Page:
Young adults today, sometimes referred to as “millennials,” 2 are marrying at lower rates than previous generations at similar life stages. The downward trend is accompanied by rises in cohabitation rates and non-marital births among young adults, both of which are significantly higher than the previous generation. What explains the lower marriage rates among young adults? Economic insecurity and a lack of financial resources seem to be a common answer given by the young people themselves. Although most people claim to marry for love and not economic reasons, research nonetheless shows that economic security is considered a “prerequisite” for marriage in modern times. Low earnings, poverty, debt, housing costs, and unemployment are all negatively associated with entry into marriage and marital living arrangements.

Why everyone is single nowadays?

There are multiple reasons for this:

  • First, the process of marrying is itself expensive, as engagement rings and increasingly lavish weddings introduce barriers to those lacking economic resources.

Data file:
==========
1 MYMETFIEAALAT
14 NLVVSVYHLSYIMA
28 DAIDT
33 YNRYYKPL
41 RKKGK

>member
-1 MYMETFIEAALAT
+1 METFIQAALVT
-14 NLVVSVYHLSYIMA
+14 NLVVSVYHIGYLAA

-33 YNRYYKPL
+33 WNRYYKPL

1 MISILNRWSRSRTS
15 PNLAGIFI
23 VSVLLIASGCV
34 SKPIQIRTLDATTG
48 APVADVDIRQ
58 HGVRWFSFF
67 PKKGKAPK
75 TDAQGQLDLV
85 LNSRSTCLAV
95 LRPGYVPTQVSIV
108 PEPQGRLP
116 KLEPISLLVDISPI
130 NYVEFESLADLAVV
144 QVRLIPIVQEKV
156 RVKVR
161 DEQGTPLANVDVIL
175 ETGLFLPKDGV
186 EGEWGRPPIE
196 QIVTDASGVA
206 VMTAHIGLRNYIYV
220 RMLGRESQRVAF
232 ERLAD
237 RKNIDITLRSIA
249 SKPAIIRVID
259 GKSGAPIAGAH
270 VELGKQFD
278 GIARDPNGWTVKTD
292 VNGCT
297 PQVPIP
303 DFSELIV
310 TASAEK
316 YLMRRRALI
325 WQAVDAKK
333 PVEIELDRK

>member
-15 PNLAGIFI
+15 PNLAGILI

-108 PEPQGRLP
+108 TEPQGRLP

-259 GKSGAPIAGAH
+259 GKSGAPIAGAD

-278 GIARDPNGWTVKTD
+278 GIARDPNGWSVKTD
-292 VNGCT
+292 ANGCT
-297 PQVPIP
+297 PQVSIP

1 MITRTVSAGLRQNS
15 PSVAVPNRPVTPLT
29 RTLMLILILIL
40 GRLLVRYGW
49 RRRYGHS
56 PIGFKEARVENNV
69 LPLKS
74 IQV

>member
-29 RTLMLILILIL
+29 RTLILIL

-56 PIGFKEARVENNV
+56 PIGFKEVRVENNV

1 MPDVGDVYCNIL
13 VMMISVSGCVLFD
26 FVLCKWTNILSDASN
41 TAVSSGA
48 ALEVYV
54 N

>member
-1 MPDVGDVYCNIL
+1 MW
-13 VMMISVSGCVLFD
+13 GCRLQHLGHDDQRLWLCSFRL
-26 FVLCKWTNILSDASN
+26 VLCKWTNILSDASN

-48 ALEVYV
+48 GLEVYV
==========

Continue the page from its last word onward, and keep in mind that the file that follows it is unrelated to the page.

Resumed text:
• Second, cultural expectations surrounding marriage also entail other important, but expensive, life events, such as purchasing a home and raising children.
  • Third, financial strains and disagreements are strong predictors of both relationship quality and divorce insurance policy.

If economic resources appear to be important for entry into marriage, then it is understandable why many young adults today choose not to marry; they are facing unprecedented economic burdens despite being on average more educated than previous generations. In addition to historically high levels of student loan debt, many millennials entered the job market during and after the Great Recession (2007-2009), a time period of great economic strain.